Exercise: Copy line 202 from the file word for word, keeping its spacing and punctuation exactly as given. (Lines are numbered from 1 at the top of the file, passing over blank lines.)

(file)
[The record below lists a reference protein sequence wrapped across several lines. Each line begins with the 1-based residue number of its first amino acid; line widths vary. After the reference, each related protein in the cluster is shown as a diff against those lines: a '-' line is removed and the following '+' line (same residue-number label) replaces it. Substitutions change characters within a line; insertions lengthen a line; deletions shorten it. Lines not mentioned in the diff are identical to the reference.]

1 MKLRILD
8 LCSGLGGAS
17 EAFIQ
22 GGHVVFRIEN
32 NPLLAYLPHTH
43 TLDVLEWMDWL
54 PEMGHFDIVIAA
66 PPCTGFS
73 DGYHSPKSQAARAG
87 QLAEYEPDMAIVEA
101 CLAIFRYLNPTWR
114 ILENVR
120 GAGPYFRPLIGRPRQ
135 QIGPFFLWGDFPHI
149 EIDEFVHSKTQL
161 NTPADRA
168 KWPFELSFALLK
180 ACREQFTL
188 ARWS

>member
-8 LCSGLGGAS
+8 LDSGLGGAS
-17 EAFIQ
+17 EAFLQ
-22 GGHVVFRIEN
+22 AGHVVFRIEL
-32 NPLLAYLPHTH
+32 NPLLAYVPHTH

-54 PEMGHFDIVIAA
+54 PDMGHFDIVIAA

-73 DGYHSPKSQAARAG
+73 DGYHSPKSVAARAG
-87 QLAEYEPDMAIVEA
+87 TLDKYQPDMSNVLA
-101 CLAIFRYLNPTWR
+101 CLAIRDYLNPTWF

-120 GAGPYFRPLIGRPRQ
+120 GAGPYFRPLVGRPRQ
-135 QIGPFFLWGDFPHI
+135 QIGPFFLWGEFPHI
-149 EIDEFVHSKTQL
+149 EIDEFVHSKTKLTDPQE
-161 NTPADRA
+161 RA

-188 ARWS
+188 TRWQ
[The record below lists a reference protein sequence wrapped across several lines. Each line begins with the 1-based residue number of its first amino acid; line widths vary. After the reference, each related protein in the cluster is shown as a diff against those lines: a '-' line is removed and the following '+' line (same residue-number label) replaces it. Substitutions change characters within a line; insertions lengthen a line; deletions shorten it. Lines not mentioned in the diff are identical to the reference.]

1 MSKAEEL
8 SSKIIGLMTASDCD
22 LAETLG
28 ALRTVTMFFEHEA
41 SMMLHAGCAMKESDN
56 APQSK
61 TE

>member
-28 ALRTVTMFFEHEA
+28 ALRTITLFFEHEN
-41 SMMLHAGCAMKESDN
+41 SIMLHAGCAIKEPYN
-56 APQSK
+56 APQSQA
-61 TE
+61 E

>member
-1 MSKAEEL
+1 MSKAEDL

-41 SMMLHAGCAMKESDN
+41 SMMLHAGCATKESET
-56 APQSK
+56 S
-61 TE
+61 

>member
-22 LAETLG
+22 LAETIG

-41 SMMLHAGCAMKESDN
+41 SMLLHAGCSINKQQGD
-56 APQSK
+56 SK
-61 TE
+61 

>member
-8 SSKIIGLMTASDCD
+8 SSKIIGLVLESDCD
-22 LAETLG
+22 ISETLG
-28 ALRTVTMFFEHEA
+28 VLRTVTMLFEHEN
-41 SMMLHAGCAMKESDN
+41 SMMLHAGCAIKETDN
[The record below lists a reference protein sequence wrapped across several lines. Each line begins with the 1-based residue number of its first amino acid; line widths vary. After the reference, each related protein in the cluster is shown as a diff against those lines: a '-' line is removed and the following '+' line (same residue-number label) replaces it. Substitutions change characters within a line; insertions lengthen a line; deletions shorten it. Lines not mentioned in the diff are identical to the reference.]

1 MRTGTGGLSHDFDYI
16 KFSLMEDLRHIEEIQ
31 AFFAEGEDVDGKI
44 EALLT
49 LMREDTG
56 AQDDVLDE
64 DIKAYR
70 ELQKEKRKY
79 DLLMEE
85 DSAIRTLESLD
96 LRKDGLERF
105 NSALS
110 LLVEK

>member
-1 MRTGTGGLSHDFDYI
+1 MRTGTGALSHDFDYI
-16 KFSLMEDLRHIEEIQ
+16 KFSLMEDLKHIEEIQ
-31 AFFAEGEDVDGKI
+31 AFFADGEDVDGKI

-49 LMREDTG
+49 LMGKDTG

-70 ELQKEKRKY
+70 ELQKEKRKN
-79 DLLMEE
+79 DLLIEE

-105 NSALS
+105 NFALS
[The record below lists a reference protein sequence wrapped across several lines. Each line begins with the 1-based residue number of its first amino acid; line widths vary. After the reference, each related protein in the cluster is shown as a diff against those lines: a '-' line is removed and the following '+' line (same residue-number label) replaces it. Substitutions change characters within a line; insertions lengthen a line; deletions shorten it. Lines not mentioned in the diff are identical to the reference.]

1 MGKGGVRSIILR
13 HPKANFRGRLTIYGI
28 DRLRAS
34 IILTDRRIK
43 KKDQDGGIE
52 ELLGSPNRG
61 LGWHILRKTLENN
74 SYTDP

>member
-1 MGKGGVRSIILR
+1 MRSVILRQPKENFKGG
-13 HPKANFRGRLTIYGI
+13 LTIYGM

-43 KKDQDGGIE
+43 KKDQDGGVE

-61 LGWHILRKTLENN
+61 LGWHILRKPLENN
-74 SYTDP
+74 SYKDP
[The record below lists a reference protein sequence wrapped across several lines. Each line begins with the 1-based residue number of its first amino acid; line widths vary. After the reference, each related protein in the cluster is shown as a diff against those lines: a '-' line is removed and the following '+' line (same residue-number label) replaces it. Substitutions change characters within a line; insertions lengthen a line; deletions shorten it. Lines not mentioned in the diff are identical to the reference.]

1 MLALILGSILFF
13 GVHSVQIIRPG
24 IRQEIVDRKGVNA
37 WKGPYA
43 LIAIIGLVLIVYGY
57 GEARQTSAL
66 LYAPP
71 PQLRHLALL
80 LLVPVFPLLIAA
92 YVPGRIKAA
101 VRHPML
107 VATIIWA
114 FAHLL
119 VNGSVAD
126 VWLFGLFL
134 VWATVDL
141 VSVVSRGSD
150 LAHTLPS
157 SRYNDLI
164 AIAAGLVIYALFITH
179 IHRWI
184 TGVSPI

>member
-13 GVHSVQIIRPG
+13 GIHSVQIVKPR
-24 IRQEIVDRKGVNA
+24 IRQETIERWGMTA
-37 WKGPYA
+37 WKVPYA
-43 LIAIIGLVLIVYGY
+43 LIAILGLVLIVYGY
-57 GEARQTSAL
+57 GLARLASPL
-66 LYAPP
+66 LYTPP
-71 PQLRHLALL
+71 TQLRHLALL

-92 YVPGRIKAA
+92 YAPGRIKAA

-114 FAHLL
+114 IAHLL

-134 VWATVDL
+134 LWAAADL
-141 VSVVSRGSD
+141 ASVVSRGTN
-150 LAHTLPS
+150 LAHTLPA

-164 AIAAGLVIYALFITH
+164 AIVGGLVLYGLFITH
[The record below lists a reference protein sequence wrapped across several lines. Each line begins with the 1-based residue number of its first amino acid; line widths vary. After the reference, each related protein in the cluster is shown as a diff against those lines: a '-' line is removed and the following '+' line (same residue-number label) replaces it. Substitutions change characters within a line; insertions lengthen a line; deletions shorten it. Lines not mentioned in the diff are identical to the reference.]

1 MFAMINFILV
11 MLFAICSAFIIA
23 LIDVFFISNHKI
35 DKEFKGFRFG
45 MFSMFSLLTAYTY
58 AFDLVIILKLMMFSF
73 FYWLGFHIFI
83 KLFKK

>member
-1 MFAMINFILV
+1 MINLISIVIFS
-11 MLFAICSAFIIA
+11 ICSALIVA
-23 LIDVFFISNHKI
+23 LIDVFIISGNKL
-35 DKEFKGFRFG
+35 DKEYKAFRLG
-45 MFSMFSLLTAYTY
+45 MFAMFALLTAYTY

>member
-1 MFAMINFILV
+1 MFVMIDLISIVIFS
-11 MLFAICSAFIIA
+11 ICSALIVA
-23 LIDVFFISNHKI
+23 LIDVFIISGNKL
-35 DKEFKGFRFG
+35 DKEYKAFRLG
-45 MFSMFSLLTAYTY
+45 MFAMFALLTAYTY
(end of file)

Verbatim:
+1 MINLISIVIFS